Not long ago, Hoyer thought he'd have a chance to throw to Fitzgerald in 2013. Last March, two months after Bruce Arians took over as the Cardinals' head coach, the team retained Hoyer's rights by using a second-round tender worth $2.02 million on him. Less than one week later, Arizona signed free agent Drew Stanton, whom Hoyer once had backed up at Michigan State, to a three-year, $8.2 million contract.
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"I thought the Arizona situation was going to be a good one for me," Hoyer said. "I thought I'd have a chance to compete. Obviously they signed Drew, and I've known Drew since college, so I was feeling good about it. Then they made the trade (for Palmer), and I realized it wasn't gonna work out the way I planned."
At that point, Hoyer dreaded the prospect of another post-training-camp release that would leave him without options. The Patriots, after all, had given him a second-round tender in March of 2012, only to cut him (and go with just two quarterbacks, Brady and Ryan Mallett) shortly before the start of the season.
"When I got released at the end of camp like that, I was really all alone," Hoyer recalled. "I had no connections throughout the rest of the league. That was the only place I'd been. None of the coaches I'd been with had fanned out to other places. No one really knew about the times when Tom was out the whole week of practice and I was running the whole team."
With that in mind, Hoyer (through his agent) asked the Cardinals to release him in the wake of the Palmer trade -- and general manager Steve Keim granted the player's wish.
"I just wanted to get out of there quicker rather than later," Hoyer said, "and they kind of did right by me. I'd rather go somewhere where maybe I was a little more wanted."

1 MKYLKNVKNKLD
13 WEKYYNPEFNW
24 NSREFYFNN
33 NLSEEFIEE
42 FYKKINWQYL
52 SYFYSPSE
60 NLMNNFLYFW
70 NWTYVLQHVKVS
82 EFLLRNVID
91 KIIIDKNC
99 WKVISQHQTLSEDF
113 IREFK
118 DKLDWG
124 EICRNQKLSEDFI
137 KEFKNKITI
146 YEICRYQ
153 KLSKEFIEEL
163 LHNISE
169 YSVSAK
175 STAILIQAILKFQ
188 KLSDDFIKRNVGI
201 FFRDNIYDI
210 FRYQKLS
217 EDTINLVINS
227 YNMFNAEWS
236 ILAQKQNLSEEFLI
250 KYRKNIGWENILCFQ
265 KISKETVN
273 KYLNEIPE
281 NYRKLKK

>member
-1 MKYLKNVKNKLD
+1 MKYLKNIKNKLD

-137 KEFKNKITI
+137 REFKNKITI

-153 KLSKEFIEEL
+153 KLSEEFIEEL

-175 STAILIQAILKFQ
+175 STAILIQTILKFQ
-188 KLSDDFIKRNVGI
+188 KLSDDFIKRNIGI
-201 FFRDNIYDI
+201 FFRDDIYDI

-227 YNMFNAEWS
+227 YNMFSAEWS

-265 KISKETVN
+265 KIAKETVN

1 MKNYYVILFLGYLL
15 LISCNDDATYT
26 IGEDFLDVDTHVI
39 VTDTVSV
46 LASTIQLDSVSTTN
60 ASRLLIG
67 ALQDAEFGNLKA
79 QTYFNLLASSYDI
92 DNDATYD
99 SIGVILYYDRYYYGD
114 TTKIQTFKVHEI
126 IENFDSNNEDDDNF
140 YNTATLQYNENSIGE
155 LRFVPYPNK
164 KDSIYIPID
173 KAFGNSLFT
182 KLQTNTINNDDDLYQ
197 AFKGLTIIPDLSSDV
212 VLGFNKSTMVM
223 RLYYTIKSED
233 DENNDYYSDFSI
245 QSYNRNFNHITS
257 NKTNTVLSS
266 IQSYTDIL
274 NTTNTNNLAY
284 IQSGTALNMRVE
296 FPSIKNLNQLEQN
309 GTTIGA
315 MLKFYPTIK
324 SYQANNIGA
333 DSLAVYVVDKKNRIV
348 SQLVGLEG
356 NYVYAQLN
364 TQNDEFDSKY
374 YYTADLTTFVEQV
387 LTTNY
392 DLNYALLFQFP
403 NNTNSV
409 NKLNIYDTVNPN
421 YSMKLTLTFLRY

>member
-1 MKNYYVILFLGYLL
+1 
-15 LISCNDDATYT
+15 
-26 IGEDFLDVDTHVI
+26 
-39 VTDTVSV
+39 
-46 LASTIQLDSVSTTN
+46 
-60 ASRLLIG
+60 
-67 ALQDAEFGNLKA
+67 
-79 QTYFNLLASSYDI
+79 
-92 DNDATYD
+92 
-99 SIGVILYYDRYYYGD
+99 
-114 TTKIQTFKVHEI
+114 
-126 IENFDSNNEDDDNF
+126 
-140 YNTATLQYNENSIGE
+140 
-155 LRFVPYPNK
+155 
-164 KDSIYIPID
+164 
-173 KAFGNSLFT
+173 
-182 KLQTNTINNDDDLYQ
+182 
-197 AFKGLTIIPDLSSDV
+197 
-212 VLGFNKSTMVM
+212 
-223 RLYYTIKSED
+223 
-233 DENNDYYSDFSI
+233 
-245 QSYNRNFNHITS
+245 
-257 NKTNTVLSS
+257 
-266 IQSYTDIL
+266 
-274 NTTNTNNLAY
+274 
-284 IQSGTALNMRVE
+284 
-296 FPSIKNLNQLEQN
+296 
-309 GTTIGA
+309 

Once that happened, Hoyer said, "I really didn't follow any football, college or pro. They didn't have a team here, so I just didn't get into it. I kind of got caught up in my own games."
Now, Hoyer's performances and those of his home team have intersected -- but he's not getting caught up in the sentiment of the experience. Instead, he's focused on not looking too far ahead, and compelling his teammates to do the same. Earlier this week, Hoyer broke down the Browns after practice and reminded them not to get caught up in their recent success.
"You can tell he was influenced by his time in New England," right tackle Mitchell Schwartz said of Hoyer. "He told us that we can't start feeling too good about ourselves or looking too far past this, that we need to take care of this game, and nothing else is important."
Well, almost nothing: As fate would have it, Lauren Hoyer is due with the couple's second child on Oct. 21, just as her husband's responsibilities at the workplace have markedly increased.
"When you take on the starting role, it's so time-consuming," Brian Hoyer said. "She kind of realizes it's the chance I've been waiting for my whole life, and she's been really cool.
"I don't want to complain about this in any way, because we were lucky enough to get pregnant, when I know some people have a hard time with that. But it's obviously not the best timing. Yet of course it's an incredible opportunity."
And after having endured all those Sundays last autumn as a forlorn couch potato, Hoyer has no intention of taking it lightly.